American Heritage® Dictionary of the English Language, Fourth Edition
- v. To treat (a corpse) with preservatives in order to prevent decay.
- v. To protect from change or oblivion; preserve or fix: "A precedent embalms a principle” ( Benjamin Disraeli).
- v. To impart fragrance to; perfume: Spicy aromas embalmed the air.
Century Dictionary and Cyclopedia
- To dress or anoint with balm; specifically, to preserve from decay by means of balsams or other aromatic spices; keep from putrefaction by impregnating with spices, gums, and chemicals, as a dead body. The ancient process was to open the body, remove the viscera, and fill the cavities with antiseptic spices and drugs. (See
mummy.) In modern times many substances and methods have been employed in embalming, as by injection of arsenical preparations into the blood-vessels, generally with a view only to the preservation of the body for a certain period, as during transportation to a distant point, or instead of refrigeration in hot weather during the ordinary interval before burial.
- Hence To preserve from neglect or decay; preserve in memory.
- To impart fragrance to; fill with sweet scent.
- v. transitive To treat a corpse with preservatives in order to prevent decomposition
- v. transitive To perfume or add fragrance to something
GNU Webster's 1913
- v. To anoint all over with balm; especially, to preserve from decay by means of balm or other aromatic oils, or spices; to fill or impregnate (a dead body), with aromatics and drugs that it may resist putrefaction.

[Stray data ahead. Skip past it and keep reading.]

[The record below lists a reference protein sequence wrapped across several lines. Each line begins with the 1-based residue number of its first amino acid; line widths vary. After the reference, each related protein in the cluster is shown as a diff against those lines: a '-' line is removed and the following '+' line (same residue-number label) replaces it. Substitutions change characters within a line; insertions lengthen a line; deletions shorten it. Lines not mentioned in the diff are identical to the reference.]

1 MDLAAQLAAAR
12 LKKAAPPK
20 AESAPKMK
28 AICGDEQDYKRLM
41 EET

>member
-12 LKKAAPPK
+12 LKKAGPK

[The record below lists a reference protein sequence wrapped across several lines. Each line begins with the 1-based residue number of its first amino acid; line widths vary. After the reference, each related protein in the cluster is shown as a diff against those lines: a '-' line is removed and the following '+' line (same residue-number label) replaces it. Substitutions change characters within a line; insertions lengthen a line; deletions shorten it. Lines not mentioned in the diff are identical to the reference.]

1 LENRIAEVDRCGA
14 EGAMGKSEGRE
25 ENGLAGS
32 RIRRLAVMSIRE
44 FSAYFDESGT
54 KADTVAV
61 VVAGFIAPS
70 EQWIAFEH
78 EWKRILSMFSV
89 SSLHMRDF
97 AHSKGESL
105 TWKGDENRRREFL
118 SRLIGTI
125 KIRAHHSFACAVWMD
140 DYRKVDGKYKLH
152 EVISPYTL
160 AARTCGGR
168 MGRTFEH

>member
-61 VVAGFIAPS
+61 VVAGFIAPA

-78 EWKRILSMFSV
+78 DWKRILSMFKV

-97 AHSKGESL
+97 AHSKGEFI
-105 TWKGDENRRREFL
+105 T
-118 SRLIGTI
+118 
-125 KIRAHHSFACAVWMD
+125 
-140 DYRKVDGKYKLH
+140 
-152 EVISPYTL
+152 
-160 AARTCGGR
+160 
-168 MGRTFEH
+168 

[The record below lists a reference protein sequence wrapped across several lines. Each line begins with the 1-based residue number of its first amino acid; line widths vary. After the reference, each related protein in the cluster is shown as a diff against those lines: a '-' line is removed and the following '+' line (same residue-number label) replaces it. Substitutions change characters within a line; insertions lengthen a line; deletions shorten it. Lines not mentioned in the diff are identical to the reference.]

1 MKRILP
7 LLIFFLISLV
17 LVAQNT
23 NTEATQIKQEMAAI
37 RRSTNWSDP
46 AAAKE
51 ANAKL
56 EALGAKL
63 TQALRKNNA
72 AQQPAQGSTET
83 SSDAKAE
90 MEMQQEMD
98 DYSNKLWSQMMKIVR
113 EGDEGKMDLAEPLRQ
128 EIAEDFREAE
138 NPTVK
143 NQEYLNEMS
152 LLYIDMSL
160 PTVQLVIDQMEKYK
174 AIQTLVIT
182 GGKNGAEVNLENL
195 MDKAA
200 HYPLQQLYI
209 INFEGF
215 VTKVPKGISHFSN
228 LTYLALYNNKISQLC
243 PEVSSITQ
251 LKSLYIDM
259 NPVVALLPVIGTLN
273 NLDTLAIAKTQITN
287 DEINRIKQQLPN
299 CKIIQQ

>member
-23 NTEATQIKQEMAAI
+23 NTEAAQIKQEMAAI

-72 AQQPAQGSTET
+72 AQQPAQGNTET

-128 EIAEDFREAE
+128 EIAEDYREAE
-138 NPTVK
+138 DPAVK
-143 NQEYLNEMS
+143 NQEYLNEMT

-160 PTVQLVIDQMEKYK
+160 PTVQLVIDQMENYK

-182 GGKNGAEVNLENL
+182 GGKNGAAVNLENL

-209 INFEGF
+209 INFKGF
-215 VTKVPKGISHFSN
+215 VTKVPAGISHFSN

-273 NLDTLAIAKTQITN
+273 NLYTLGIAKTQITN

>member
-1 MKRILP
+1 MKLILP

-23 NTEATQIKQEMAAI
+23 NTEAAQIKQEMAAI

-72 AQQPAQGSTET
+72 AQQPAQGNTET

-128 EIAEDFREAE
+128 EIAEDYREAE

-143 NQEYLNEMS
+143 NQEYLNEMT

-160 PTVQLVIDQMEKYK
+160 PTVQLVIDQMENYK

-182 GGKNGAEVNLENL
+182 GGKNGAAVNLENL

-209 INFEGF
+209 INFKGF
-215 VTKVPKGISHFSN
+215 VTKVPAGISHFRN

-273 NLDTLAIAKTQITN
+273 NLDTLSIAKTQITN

- v. To fill or imbue with sweet odor; to perfume.
- v. To preserve from decay or oblivion as if with balm; to perpetuate in remembrance.
- v. preserve a dead body
- Middle English embaumen, from Old French embasmer : en-, in; see en-1 + basme, balm; see balm. (American Heritage® Dictionary of the English Language, Fourth Edition)
“With all the talk about health care reform, no one has yet to point a finger at the food industry which has created snacks and foods so full of preservatives and chemicals and sugars that you can self embalm before you die.”
“I was so rudely interrupted, the one thing only that can balm and embalm this savage breast is the ‘Maiden’s”
“Squeeze the blood out of the hand; embalm it in a shroud and steep it in a solution of saltpetre, salt and pepper for two weeks and then dry in the sun.”
“She can only embalm his cat and mouse in casein and mahogany, making his newspaper art both dreary and precious.”
“Maybe our kids should be going to mortuary college instead -- oh wait, we'll have computer-operated robots to embalm & bury the dead.”
“After deliberations involving Stalin and the head of the secret police, Felix Dzerzhinsky, who had organised the funeral, it had been decided to embalm Lenin rather than bury or cremate the body.”
“It all evokes the impermanence of memory and the capacity of photography not so much to capture the fleeting moment, but to embalm it.”
“It took the same amount of bottles of embalming fluids to embalm him as races that he won.”
“An undertaker came to the house to embalm him, and then he was to be taken to the cemetery.”
“Other assassination-related items on the auction block include medical instruments used to embalm Oswald; a signed Easter card Oswald sent his brother, Robert, who lives in Wichita Falls, Texas; a part of the limousine seat Kennedy was sitting in when shot; and a wire-service teletype from the day of the killing in Dallas.”
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